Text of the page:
Is the death of Manufacturing upon us, or are we approaching a Renaissance of new and powerful production strategies? I say, “getting ready for both”. Which camp are you in? Do you subscribe to the notion that labor cost advantages can only be achieved by moving manufacturing oversees? Or, are you in the Made-in-America camp? Are robots replacing the blue-collar workforce, or are they simply doing different and more sophisticated jobs that humans can’t perform? Will the Internet-of-Things be the next great change agent, or is it just an interesting novelty for connecting things together?
No matter your take on Made-in-America, Labor Treaties, Automation, 3D printing, corporate taxes, Fair Wages, Healthcare or any other issues facing Manufacturers in the United States, one thing is clear; Manufacturers must adapt and embrace technology or they will become obsolete. Where the debate on NAFTA, healthcare, and corporate taxation can be left for another day (and another raucous political dispute), there’s no denying that technology is a great enabler for Manufacturing. Whether it’s trendy topics like Internet-of-Things, or leveraging technology for process automation to more efficiently complete simple production tasks, we can all agree that technology must be leveraged to succeed.
Replaceable versus Reshape-able
A central theme of this debate is the idea that technology will, and in grand scale, replace the workforce altogether. I contest that this will never happen. My view is that Manufacturers who properly leverage technology are creating opportunities for themselves and for the “human workforce” in ways we may not understand yet. Leveraging technology, at its best, enables manufacturers to produce higher volumes with better quality, therefore, creating more customer loyalty and revenue streams. In turn, this creates more demand and opportunities for employee growth. Technology, if leveraged correctly, will drive economic and workforce growth. This growth isn’t solely about software and automation, but will also take place in blue-collar America. You are not replaceable, but you do need to be reshape-able.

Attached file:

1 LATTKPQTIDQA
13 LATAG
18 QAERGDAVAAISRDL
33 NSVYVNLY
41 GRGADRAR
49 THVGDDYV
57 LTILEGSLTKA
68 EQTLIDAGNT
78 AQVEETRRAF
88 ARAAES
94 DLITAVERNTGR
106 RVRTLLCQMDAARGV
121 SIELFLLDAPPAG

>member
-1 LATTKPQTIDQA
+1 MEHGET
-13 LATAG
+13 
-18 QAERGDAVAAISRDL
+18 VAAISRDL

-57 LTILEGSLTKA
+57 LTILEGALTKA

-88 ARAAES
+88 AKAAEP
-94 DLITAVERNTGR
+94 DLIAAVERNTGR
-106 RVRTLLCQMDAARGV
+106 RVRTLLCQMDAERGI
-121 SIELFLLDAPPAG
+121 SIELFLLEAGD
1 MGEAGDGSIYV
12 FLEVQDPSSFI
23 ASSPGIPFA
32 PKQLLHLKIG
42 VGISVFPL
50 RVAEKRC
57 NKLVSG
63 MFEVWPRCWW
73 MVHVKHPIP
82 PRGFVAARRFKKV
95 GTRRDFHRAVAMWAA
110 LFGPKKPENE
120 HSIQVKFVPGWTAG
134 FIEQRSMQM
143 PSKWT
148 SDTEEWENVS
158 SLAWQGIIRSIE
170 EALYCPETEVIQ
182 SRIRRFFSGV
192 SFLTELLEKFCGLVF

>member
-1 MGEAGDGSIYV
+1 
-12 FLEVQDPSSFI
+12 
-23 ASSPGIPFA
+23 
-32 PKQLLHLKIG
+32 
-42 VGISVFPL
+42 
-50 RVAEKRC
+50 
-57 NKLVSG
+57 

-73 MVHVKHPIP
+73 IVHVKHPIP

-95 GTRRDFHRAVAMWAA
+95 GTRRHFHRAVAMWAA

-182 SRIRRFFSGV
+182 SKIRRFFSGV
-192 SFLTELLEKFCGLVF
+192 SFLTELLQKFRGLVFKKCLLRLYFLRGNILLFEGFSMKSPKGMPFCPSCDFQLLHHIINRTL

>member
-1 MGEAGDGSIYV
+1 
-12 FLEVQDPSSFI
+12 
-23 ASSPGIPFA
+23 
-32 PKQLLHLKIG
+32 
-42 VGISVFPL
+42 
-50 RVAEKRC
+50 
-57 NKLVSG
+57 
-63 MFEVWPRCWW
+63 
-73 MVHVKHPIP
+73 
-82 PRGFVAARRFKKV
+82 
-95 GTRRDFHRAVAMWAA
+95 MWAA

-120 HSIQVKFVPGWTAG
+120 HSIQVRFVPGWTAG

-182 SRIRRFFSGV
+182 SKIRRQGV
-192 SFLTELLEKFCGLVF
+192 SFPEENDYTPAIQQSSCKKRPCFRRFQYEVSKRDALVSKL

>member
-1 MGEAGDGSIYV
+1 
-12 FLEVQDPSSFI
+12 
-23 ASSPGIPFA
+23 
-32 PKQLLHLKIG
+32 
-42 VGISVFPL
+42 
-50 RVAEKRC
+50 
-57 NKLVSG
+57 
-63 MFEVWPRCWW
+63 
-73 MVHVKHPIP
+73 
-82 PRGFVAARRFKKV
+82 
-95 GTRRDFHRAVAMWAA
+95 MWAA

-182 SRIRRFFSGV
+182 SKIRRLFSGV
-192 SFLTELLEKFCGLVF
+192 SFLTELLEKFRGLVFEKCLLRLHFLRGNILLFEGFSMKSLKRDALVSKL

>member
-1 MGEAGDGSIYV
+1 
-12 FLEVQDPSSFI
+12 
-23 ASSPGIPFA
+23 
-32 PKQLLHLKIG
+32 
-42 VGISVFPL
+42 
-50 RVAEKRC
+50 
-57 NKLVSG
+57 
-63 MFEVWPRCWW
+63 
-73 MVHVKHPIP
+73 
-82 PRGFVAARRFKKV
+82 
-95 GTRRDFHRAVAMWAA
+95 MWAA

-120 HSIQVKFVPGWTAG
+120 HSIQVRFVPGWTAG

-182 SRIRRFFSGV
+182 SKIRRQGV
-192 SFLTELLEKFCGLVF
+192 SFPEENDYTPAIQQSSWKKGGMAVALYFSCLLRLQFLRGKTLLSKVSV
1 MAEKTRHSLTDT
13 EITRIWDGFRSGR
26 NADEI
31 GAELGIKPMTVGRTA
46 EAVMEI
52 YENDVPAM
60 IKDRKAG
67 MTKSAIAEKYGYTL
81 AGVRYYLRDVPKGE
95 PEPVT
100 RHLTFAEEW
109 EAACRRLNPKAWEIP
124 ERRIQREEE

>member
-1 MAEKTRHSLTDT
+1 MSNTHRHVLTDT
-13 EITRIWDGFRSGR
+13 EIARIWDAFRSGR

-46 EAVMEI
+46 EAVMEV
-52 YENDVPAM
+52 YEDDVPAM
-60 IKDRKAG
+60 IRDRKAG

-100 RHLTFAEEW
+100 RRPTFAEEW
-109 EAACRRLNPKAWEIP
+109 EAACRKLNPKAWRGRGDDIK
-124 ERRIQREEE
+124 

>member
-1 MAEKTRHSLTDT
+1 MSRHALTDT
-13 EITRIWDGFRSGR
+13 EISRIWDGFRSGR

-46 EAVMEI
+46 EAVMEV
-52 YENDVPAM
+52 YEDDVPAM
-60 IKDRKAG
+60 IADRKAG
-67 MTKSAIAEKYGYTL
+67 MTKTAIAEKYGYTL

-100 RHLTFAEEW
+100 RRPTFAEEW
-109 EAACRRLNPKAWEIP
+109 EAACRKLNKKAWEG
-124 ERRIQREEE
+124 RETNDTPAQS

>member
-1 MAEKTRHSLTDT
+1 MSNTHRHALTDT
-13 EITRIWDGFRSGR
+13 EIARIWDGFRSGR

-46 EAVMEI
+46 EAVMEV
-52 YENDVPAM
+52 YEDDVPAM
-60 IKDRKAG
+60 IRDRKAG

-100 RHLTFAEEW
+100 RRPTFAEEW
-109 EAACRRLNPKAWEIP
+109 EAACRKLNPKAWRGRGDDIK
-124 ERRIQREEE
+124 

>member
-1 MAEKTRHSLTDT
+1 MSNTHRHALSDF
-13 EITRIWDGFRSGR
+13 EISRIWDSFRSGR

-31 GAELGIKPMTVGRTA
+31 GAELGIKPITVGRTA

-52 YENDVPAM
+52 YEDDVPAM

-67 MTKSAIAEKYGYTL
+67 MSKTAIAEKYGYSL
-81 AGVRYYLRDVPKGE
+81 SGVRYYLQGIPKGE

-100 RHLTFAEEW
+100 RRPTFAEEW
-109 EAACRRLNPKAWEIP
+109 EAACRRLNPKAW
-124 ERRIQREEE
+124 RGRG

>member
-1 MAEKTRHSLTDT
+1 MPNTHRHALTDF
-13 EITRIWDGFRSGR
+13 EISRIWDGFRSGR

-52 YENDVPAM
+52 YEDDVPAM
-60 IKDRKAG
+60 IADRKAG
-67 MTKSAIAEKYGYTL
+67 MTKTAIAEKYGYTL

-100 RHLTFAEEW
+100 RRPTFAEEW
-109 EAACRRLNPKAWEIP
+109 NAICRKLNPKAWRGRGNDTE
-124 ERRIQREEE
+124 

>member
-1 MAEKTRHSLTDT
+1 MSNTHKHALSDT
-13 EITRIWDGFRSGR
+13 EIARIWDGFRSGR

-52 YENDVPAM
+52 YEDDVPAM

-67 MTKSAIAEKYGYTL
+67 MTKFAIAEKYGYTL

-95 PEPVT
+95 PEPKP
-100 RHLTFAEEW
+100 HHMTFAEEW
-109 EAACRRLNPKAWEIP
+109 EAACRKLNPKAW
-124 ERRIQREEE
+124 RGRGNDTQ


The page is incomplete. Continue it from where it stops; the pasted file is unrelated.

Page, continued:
Who is this guy, anyway?
If you have read this far, perhaps you are wondering, “why is this Workforce Management expert pontificating about the merits of technology”? Why would anyone in this space profess knowledge about anything more than pay rules, or how to drive more efficiency for employees clocking in-and-out? There are countless legacy timekeeping applications that do this and none of them deliver renaissance-type value or truly modern technologies. At Infor, we view workforce management in the Manufacturing industries as much more than “just” time and attendance; more than complex pay rules, and more than automating the timecard. We think bigger – it’s about demand and supply, dynamic scheduling, activity costing, billing to contracts, and yes, time and attendance for the purposes of accurate payroll.
The Secret is in the Sauce
By utilizing a modern digital platform for workforce management and labor optimization, Manufacturers are creating economic growth and new opportunities for their employees. We are seeing first hand that Manufactures are building better products at a pace and efficiency that would have been unimaginable even five years ago. Companies are perfectly meeting the demand of their customers and selling more contracts at better margins. In turn, this alignment is enabling employers to help their workforce better meet work-life balance, and extracting more satisfaction from the job. Manufacturers are exposing labor inefficiencies, and addressing them prior to the production cycle.
Manufacturers who don’t embrace technology, or think bigger about these new and exciting modern methodologies, such as those being delivered by Infor, will become obsolete in the years to come. Can they continue building products? Sure, but they can’t do so in isolation – competition is racing to better leverage their workforce and improve the manufacturing process. In doing so, they will be creating economic growth and innovative employment opportunities. Manufacturers shouldn’t fear change, technology, or the platforms and services that deliver them. They should embrace, evolve, and transcend beyond status quo and ensure more than just their own survival. We need, America needs, a successful Manufacturing sector and more contribution in the future to maintain a competitive global marketplace.
It’s time to “renaissance”.
Eric Wolfe, Infor, Workforce Management, Aerospace and Defense, @ewolfee
- Infor Workforce Management